The number of tools and platforms for implementing chatbots is seeing explosive growth, from open source libraries such as Botkit and Botman to enterprise ready systems which include IBM Watson, Google Dialogflow, and Amazon Lex. Mixed in with that are a wide range of tools that provide AI, machine learning, natural language processing, and analytics.
Criteria that can influence your choice include:
- Backend integration capabilities
- Channel support
- Ease of management
For the Missouri Department of Conservation chatbot we provided the pros and cons of each platform and tool as relevant to their specific requirements, and helped guide them to the selection of tools that would best meet their needs.
3) Developing and testing
• Develop a prototype
Start simple, gather feedback, and iterate. Your prototype should be a rough implementation of the chatbot. It should be just functional enough to assess whether the requirements identified during your planning stages meet the following criteria:
- Conversation design correctly captures the necessary dialogs
- Technology choices meet the identified needs
- Supports the channel and platform you are targeting
- Supports the services you are integrating with including internal and third party services
- Meets stakeholder expectations
Clarify to stakeholders early in the process that the prototype is a very rough, unfinished version of the pilot chatbot.
• Invite stakeholder feedback
Review the prototype with internal stakeholders and get feedback as necessary. Changes at this stage are less expensive then when the chatbot is complete. Make sure to manage scope by weighing any new feature recommendations or change requests as “nice to have” vs “critical for success.” Anything that fits in the first category, slate for phase two.
• Develop the pilot chatbot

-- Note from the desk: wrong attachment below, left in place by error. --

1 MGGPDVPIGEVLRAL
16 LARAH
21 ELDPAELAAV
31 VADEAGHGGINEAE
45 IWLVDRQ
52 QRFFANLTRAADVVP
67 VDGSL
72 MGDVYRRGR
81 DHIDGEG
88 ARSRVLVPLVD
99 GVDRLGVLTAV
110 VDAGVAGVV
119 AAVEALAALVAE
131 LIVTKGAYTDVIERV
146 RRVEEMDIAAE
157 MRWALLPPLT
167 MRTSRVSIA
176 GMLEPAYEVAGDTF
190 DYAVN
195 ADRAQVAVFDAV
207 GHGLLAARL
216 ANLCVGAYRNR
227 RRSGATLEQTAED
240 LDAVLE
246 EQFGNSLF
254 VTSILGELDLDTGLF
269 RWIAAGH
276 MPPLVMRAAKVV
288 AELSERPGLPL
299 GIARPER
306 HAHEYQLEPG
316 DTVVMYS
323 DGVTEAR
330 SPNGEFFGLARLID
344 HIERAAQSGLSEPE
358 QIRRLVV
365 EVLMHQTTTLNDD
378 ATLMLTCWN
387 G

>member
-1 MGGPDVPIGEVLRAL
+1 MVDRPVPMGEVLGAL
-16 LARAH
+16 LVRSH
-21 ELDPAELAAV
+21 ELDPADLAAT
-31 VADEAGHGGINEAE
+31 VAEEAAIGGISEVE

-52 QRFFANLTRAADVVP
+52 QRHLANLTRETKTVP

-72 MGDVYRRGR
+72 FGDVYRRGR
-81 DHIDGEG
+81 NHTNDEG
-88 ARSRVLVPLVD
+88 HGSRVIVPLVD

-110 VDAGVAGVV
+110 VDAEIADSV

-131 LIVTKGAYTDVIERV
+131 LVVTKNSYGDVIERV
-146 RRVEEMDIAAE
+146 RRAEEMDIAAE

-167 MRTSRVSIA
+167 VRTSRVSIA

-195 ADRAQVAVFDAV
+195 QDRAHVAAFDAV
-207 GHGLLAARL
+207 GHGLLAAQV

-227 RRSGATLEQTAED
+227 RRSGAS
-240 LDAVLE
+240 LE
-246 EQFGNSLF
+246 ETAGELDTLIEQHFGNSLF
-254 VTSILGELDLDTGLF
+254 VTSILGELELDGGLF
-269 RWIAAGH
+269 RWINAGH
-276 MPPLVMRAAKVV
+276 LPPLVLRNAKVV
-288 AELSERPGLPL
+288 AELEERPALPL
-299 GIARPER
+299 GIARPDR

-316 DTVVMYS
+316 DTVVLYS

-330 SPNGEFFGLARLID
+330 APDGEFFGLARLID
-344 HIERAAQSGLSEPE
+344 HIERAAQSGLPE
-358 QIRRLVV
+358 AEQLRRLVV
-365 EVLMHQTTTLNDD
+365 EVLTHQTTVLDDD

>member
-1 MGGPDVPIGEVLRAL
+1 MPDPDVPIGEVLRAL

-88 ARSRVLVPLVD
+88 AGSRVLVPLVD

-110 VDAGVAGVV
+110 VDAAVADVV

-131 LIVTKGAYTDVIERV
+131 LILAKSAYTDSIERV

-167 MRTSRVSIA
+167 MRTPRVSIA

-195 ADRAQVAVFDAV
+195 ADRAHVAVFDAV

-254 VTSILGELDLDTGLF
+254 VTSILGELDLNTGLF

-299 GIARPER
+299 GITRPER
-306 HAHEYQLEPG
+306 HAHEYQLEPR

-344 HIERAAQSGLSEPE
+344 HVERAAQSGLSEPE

Refine the prototype and develop the fully functional chatbot to use for your pilot. If your chatbot is going to be embedded on your website, this includes designing the actual interface and developing the integration, as well as tying into any backend systems.
Additionally, identify resources – for example, who is going to “train” the chatbot (ie, review analytics and improve its responses).
Have a variety of users test your chatbot. Verify that the chatbot is guiding users to the information it is there to provide. Document where and how the conversations breaks down. For example, when they type or say something that your chatbot did not expect.
• Assess, refine, expand
Most natural-language processing platforms will provide some mechanism for reporting and training. This is where you can view what terms and phrases your users are typing or saying to the chatbot. Check to see that user questions were correctly matched to chatbot dialogs, or if the chatbot was unable to match to a valid response. You can then enhance and refine your chatbot conversation capabilities as necessary.
One of the things I advocate when developing websites is that the technology should be invisible. It shouldn’t get in the way of whatever your users are doing, whether it is a front-end user trying to navigate through multiple hierarchies of content to find a piece of information, or the backend where internal staff are creating content.
The goal of chatbots, bots, AI, ML, and other related technology should, in some part, be about removing the complexity of visible technology, and the inherent friction that standard visual interfaces can put between a user and their objectives. Conversational interfaces can help to directly connect users with the information they need, as well as carry out the actions they wish to perform.
- Why Smart Content Connectors are the Future of Government Websites by Adam Kempler
- Contact us to learn more about our services
Adam Kempler is currently developing chatbot pilots for the State of Missouri and GovWebworks CivBot. He’s been building web and mobile solutions for Fortune 100/500 companies and government agencies for the past two decades. When he’s not talking with chatbots at work, he’s creating a mobile, conversational robot at home.